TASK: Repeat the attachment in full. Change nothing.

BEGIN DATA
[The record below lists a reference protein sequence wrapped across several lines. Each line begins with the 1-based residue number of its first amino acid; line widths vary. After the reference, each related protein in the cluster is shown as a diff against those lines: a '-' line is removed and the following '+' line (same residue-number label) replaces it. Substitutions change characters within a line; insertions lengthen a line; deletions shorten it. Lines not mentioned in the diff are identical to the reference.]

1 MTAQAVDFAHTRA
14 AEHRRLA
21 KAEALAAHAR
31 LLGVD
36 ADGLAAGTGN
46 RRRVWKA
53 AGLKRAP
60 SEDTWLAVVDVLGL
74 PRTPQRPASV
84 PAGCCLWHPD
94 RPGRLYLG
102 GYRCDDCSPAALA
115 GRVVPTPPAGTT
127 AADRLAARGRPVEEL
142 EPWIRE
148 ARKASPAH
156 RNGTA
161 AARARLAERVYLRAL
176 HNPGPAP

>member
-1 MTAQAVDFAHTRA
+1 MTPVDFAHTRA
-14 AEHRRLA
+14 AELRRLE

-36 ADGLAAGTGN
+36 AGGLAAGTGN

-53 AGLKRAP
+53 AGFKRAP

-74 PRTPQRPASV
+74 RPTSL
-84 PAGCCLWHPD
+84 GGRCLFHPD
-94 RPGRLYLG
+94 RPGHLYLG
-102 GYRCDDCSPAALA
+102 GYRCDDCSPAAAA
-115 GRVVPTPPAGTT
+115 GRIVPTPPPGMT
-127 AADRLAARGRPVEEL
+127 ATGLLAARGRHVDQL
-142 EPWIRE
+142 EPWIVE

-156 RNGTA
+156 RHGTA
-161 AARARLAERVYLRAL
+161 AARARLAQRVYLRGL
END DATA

[The record below lists a reference protein sequence wrapped across several lines. Each line begins with the 1-based residue number of its first amino acid; line widths vary. After the reference, each related protein in the cluster is shown as a diff against those lines: a '-' line is removed and the following '+' line (same residue-number label) replaces it. Substitutions change characters within a line; insertions lengthen a line; deletions shorten it. Lines not mentioned in the diff are identical to the reference.]

1 MTAQAVDFAHTRA
14 AEHRRLA
21 KAEALAAHAR
31 LLGVD
36 ADGLAAGTGN
46 RRRVWKA
53 AGLKRAP
60 SEDTWLAVVDVLGL
74 PRTPQRPASV
84 PAGCCLWHPD
94 RPGRLYLG
102 GYRCDDCSPAALA
115 GRVVPTPPAGTT
127 AADRLAARGRPVEEL
142 EPWIRE
148 ARKASPAH
156 RNGTA
161 AARARLAERVYLRAL
176 HNPGPAP

>member
-1 MTAQAVDFAHTRA
+1 MTPVDFAHTRA
-14 AEHRRLA
+14 AELRRLE

-36 ADGLAAGTGN
+36 AGGLAAGTGN

-53 AGLKRAP
+53 AGFKRAP

-74 PRTPQRPASV
+74 RPTSL
-84 PAGCCLWHPD
+84 GGRCLFHPD
-94 RPGRLYLG
+94 RPGHLYLG
-102 GYRCDDCSPAALA
+102 GYRCDDCSPAAAA
-115 GRVVPTPPAGTT
+115 GRIVPTPPPGMT
-127 AADRLAARGRPVEEL
+127 ATGLLAARGRHVDQL
-142 EPWIRE
+142 EPWIVE

-156 RNGTA
+156 RHGTA
-161 AARARLAERVYLRAL
+161 AARARLAQRVYLRGL